There are few who cannot say truthfully that they miss their parents after death has laid claim to those loved ones. The parents who taught us, scolded us and, at times, annoyed us are never forgotten, never put away on a shelf to be remembered no more.
There are many things I miss. Unconditional love, for one. The knowledge that no matter how badly I misbehaved, I would always be loved. Reprimanded, yes. Taken to the backyard and instructed to “pick a switch” for a dose of “hickory tea,” for sure. But always loved.
I miss how Mama or Daddy never saw favor in one person over the other, believing fervently that in God’s eyes, there are “no big I’s and little you’s. We’re all the same.” Now, they did take exception to those who laid up drunk and didn’t provide for their families, always calling them “sorry” or “no account.” And there was always certain to be an eyebrow or two raised over those who “never darkened the door of a church” with both of them alluding to how there would come “a day of reckonin,’ because there always does.”
“Sooner or later, every knee shall bow,” Daddy would say. “I’ve never seen it fail — everyone realizes a need for the good Lord sooner or later.” He would frown sadly. “Problem is, some are too proud to reach out and take hold of the outstretched hand.”
It is a grave loss, that of their calm assurance in times of uncertainty and tribulation. Daddy liked to call Mama “Doubtin’ Thomas,” hearkening back to the Biblical disciple who struggled to have complete peace during difficult times. Truth is, though, while Mama’s faith, like many, was pierceable, she worried far less than most. She prayed, stood on her faith and sallied forth.
I shall never forget the day that Mama, at 84, was being transported to the operating room for a triple bypass (the mention of her devotion to Crisco during this time would raise her blood pressure significantly), and I followed the gurney to the last possible step. Just outside the swinging doors to the operating room, the nurses stopped and said, “This is as far as you can go.”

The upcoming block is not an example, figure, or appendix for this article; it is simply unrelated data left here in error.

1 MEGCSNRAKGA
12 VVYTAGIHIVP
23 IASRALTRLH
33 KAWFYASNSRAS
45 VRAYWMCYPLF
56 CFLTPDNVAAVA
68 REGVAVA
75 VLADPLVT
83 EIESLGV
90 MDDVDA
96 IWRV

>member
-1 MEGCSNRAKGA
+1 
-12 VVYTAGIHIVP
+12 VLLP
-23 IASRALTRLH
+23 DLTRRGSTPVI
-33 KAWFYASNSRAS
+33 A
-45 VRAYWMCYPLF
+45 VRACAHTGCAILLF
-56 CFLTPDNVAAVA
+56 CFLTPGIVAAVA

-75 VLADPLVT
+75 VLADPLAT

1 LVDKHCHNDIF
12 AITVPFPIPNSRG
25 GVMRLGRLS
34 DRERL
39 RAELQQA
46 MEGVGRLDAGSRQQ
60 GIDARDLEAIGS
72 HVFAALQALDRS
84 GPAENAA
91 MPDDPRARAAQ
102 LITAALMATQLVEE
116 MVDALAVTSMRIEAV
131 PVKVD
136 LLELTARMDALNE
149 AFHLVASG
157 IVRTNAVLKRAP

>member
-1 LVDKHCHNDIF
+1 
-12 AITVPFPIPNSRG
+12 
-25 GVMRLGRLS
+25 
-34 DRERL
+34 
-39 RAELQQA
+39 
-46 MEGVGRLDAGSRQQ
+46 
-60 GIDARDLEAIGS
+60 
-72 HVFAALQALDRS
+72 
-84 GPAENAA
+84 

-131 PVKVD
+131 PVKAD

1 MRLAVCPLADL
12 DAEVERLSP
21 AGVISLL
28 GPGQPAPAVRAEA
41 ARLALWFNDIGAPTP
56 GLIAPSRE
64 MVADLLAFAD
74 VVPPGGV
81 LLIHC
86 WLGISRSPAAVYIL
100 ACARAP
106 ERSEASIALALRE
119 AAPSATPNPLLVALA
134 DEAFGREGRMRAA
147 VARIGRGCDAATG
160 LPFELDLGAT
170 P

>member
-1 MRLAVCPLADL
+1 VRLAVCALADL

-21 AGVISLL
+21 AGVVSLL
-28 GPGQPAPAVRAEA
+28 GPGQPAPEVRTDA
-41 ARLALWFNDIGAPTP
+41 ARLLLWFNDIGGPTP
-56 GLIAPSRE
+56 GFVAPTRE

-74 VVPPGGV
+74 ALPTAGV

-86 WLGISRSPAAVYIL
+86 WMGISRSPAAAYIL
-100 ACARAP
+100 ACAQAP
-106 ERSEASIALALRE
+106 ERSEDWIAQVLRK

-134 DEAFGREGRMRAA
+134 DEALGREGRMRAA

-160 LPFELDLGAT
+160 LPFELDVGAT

My eyes filled with tears. It was a tricky operation for a woman of her age. Mama took my hand, she kissed it and then smiled beatifically. “Don’t worry about me. Whatever happens, I’m a winner either way. I either get to come back and see y’all, or I get to see your daddy.”
She smiled again. It was not false bravado. She meant it. Albeit that when she opened her eyes after hours of surgery, I think she might have been a bit disappointed that it was my sister, Louise, and me whom she saw, not Daddy and St. Peter.
I cling to the pieces of wisdom they left behind. Some simple, some complex, but all accurate and smart. Take, for instance, the other day when Tink and I were almost home and he noted that the car was on empty.
“Do you want to fill it now, or do you want me to do it tomorrow?”
I smiled remembering how Daddy always filled his tank when it got to half a tank, saying, “Don’t ever park a car empty in the driveway. What if you had an emergency in the middle of the night and needed to get there, and you couldn’t find an open gas station or you didn’t have the time to waste?”
Twice I can recall emergency calls that came in the dark of night, when, out of the blue, death beckoned and I had to jump from bed, grab clothes, and head for the car. Both times gratefully, the tank had gas.
“Get gas now,” I said. “For Daddy’s sake. And ours.”
There’s one thing that pricks at me still: Did I hear it all? Did I lay claim to all the wisdom they had?
I hope so.
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